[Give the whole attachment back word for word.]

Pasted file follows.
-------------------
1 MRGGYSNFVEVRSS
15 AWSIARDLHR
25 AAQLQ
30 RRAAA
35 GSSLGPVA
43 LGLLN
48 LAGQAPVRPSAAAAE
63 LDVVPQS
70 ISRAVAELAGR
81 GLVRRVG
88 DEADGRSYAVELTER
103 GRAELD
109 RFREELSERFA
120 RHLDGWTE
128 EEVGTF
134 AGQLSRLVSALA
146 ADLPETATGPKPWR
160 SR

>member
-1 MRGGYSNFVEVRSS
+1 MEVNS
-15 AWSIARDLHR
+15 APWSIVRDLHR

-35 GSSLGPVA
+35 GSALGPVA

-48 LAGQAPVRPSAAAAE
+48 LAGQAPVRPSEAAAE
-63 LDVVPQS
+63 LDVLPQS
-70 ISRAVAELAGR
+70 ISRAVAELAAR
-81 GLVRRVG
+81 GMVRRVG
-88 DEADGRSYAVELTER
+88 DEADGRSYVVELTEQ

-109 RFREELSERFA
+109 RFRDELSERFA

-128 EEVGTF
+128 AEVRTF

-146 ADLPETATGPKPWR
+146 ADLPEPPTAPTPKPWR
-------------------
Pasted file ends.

1 MRGGYSNFVEVRSS
15 AWSIARDLHR
25 AAQLQ
30 RRAAA
35 GSSLGPVA
43 LGLLN
48 LAGQAPVRPSAAAAE
63 LDVVPQS
70 ISRAVAELAGR
81 GLVRRVG
88 DEADGRSYAVELTER
103 GRAELD
109 RFREELSERFA
120 RHLDGWTE
128 EEVGTF
134 AGQLSRLVSALA
146 ADLPETATGPKPWR
160 SR

>member
-1 MRGGYSNFVEVRSS
+1 MEVNS
-15 AWSIARDLHR
+15 APWSIVRDLHR

-35 GSSLGPVA
+35 GSALGPVA

-48 LAGQAPVRPSAAAAE
+48 LAGQAPVRPSEAAAE
-63 LDVVPQS
+63 LDVLPQS
-70 ISRAVAELAGR
+70 ISRAVAELAAR
-81 GLVRRVG
+81 GMVRRVG
-88 DEADGRSYAVELTER
+88 DEADGRSYVVELTEQ

-109 RFREELSERFA
+109 RFRDELSERFA

-128 EEVGTF
+128 AEVRTF

-146 ADLPETATGPKPWR
+146 ADLPEPPTAPTPKPWR